He gave lots of chances, rarely held a grudge, was a passionate man who put kids first. He was also in possession of a short fuse, a hot temper and a generous, kind heart as big as the sky. He was an anxious man, who paced the carpet thin in our home as he prepared for meetings or anticipated school levies and sports events. He loved his community and served wherever he went. When he came to Thompson Falls in August of 1969, he had been in the school business for over 20 years, and he knew he had hard work ahead. He was beginning what he would later refer to as "the biggest achievement of my career." Over the next four years, Mr. Holo provided the leadership with which to achieve the building of a new High School in Thompson Falls. Everyone knew how much this was needed.

Mr. Holo never wanted a student from a small town to have less opportunity than those from larger, more affluent communities. He saw the need not just for a new school, but a "state of the art" high school that would allow graduating students to acquire the necessary education to succeed in college, in life and beyond. He wanted Thompson Falls to be proud of and support this new school, and he took pride in knowing this small town would have a state of the art science room, a beautiful, large gymnasium, a special music room, and many other 'bells and whistles' he had admired over the years in larger schools.

The summer before the school was complete, my brother and I frequently came with Dad on days off to wander the empty hallways, enjoying the echoing sound of our sandals on the shiny linoleum floors as we ran up and down the long hallways. As the school got closer to completion, Dad could talk of nothing else, and desired to share it with us. As he opened the door to the huge, dark gymnasium and flipped on the multiple rows of light switches, the room seemed to come alive. I had grown up in schools, but not like this one. Dad walked to the center of the gymnasium, gazing up and all around, likely imagining the events that would soon fill this room. As we followed him down the long hallways, I remember the emotion; excited, happy and proud. In the science room, he encouraged me to run my hands along the cold, black countertops, turn on the water faucets and watch the cold-water rush from the high arching spigots and splash into the palms of my outstretched hands. He lit a Bunsen burner to show me how they worked, and let me peek under the big hood, which he explained was to keep the future students safe from dangerous fumes. He was so excited about this room. He said, "No one in the state has a nicer one than this one, honey." I believe he was right, and if he wasn't it didn't matter because he believed it.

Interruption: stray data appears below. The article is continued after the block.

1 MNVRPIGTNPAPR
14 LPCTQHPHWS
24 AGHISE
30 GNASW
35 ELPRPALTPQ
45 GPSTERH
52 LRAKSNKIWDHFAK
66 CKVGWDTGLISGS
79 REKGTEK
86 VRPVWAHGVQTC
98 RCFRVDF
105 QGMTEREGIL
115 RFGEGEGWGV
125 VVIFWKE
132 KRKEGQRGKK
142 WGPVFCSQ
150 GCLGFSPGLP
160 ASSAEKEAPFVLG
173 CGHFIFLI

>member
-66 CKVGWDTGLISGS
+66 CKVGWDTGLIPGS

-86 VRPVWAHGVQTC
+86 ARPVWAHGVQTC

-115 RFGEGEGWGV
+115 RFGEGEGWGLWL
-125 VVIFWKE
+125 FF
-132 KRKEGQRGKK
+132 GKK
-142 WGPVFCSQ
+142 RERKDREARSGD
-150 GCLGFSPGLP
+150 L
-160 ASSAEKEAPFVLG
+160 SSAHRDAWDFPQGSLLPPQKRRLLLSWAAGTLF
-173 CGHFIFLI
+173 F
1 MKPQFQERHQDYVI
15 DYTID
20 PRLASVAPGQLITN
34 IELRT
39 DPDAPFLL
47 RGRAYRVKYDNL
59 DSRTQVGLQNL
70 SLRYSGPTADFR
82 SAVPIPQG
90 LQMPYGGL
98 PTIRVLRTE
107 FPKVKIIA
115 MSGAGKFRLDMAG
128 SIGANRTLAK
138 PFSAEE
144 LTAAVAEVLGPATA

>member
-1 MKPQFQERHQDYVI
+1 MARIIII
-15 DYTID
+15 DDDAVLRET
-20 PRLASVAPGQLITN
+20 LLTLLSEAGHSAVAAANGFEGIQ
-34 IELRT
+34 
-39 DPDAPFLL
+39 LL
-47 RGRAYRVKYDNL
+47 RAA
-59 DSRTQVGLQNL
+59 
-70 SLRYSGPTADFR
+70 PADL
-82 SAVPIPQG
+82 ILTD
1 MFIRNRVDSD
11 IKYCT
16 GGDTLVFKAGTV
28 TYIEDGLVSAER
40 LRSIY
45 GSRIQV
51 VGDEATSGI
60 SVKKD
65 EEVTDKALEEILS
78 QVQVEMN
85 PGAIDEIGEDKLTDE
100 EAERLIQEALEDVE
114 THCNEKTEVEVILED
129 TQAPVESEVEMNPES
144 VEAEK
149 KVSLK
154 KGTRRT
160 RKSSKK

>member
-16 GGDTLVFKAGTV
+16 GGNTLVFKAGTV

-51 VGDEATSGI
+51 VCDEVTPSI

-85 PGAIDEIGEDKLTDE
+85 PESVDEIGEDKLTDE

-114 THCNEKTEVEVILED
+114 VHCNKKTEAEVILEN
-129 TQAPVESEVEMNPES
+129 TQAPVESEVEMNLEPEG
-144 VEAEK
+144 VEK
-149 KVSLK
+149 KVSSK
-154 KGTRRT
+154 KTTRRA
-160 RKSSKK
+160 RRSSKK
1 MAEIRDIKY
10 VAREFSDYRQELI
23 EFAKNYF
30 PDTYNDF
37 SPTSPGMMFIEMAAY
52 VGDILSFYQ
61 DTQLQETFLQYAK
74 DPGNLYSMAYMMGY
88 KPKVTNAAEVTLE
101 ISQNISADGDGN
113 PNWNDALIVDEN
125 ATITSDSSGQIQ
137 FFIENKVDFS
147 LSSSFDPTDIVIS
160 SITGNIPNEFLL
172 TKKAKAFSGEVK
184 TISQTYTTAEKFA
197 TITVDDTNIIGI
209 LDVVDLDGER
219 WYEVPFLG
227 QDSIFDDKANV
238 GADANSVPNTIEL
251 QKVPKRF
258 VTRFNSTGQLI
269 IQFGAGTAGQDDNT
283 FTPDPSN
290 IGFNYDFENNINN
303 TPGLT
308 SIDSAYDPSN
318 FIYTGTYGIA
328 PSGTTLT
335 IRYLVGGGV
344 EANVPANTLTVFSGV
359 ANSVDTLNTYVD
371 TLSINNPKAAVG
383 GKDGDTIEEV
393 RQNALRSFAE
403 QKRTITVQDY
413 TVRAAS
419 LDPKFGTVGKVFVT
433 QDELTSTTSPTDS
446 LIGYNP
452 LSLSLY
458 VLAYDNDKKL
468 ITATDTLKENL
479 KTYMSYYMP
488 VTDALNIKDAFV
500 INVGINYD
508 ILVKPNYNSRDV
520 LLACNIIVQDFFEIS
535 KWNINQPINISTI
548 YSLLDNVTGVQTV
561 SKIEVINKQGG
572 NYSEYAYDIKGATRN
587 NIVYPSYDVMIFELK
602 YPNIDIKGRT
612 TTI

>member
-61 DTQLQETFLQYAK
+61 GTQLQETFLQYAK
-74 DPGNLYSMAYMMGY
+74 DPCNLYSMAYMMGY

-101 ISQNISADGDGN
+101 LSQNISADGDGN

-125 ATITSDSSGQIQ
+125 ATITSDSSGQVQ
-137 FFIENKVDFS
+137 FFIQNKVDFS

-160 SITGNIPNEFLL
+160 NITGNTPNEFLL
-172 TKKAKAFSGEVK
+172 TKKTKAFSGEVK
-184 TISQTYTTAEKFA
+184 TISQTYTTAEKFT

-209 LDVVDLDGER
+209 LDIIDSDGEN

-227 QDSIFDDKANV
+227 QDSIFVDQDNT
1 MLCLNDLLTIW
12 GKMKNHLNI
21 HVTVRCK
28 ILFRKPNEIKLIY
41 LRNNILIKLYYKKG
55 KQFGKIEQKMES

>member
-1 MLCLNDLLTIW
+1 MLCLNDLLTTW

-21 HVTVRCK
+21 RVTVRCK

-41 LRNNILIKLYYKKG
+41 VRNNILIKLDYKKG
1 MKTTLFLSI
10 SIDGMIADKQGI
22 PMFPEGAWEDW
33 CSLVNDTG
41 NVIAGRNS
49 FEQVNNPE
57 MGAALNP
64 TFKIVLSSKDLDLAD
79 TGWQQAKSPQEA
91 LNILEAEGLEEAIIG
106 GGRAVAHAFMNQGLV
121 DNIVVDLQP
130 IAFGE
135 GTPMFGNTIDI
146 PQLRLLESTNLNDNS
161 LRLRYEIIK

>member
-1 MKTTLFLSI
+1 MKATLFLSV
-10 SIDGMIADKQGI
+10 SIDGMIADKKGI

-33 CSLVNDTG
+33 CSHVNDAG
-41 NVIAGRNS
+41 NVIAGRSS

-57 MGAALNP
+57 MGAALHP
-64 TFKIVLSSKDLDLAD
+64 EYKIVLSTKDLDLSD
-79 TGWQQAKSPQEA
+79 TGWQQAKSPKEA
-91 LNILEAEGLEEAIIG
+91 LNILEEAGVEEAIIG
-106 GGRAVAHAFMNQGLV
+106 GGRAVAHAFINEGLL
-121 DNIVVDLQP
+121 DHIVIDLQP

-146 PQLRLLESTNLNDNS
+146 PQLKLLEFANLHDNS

Today the Blue Hawks are as proud as ever, the junior high school recently receiving the most prestigious award of its kind this academic year of 2017, being named a National Title 1 Distinguished School (see Oct. 5, 2017 issue of The Ledger). So much has changed in 45 years, but much is the same. Thompson Falls is still a town that loves its people, supports its schools and businesses and welcomes families that want to participate and become one of them. Visitors and residents alike continue to experience Thompson's pride, history and natural surrounding beauty and recreation. They support local businesses and one another, and they keep "showing up" and working hard. These things haven't changed at all, in nearly half a century since our new school was built.

Thank you, Thompson Falls, for five very special years in the 1970s. The ripple effect is still being felt after all these years, as the next graduating class flips their tassels, as we drive up the Blue Slide or out Prospect Creek, or stand in awe at the beauty of the view of the Clark Fork River from the top of Cedar Street, where we once lived. I can still feel it and I know Dad would too, if he were here.